At the beginning of the year, I started a coaching cycle right away with one of our district’s fourth-grade teachers. We had studied the data of the cohort heading her way, and we both knew that we would need every teaching strategy we could think of.
For the first four weeks of school, we planned lessons together, working hard to adjust our expectations to some of the developmental and achievement levels of the students in her classroom. Sometimes we co-taught, and other times we taught parallel lessons to stay well within the zones of proximal development for all learners.
We have had days when we think we are getting somewhere, when students seem to be more independently writing stories with structure and even hints of development. But there have been other days when we’ve been frustrated and concerned that we wouldn’t achieve our student-centered goals for the coaching cycle.
At a recent meeting, we sat down with a coaching checklist and revisited our goals and our progress toward them.
“What do you feel is getting in the way?” I asked the teacher. “In some ways, I think it’s more their behavior and commitment to learning than anything else.”
“They’re completely unmotivated by learning,” she agreed. When she shared how the students' attention spans were short during all lesson times, we started to brainstorm how we could structure learning to engage the students and inspire them to take more active roles in their own learning processes.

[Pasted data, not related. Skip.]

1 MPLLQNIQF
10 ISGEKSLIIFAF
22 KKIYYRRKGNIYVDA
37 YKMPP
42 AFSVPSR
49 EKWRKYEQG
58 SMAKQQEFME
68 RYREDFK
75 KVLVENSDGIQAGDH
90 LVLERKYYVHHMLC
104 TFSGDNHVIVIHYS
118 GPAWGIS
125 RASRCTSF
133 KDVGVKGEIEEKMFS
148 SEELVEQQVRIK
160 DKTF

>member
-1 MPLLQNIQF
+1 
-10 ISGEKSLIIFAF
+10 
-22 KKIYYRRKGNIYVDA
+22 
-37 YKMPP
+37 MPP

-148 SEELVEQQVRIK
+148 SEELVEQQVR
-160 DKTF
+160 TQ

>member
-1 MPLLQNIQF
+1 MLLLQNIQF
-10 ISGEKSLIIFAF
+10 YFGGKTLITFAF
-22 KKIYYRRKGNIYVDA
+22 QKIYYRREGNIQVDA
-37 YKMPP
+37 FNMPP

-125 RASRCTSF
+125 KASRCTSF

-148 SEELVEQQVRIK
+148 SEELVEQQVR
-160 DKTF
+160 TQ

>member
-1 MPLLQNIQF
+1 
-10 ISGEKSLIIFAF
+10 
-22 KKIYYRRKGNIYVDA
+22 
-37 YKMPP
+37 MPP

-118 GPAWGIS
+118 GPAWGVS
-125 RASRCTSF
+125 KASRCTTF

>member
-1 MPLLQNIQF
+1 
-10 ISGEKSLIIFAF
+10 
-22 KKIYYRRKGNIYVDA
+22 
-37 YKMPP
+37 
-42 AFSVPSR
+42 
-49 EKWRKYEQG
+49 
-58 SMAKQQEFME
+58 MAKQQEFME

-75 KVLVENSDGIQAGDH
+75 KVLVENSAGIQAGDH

We were at the end of the personal narrative section of our opening unit, so we were about to launch a segment of realistic fiction writing. We agreed that a mini-celebration would send the class a message about how much we value learning. The students heard celebration and instantly cheered, thinking they would be having cookies and juice during writing workshop.
“No, not exactly,” we told them. “We are celebrating the learning you’ve done since the beginning of the year.”
“No cookies?” one student asked.
“No cookies,” the teacher responded.
Instead of a celebration that included sugar, we set up and co-created the learning chart:
It took a while, but eventually everyone was able to say something they were proud of about their writing progress.
Then, we talked to them about habits of mind and what it means to be a learner. In other classrooms, I’ve partnered with teachers to create goal charts for students that are skill-based, but for this class, we decided to offer them goals that were more behaviorally oriented. The teacher presented the chart below to them. Their assignment was to decide on a habit of mind to work on, study, and improve:
So far, this chart has improved their awareness, and they have learned about what each habit of mind really looks like. We have been adding to the chart to help them know what each concept looks like in action, and, on a positive note, the attention span of the class as a whole is increasing, based on quick engagement inventories during instruction and workshop sessions.
On another positive note, this challenging class is honing my coaching skills and their teacher’s instructional expertise at a steep rate. We are looking forward to celebrating the progress and growth of this class across all subjects. Maybe we will even provide cookies and juice at the end of the year!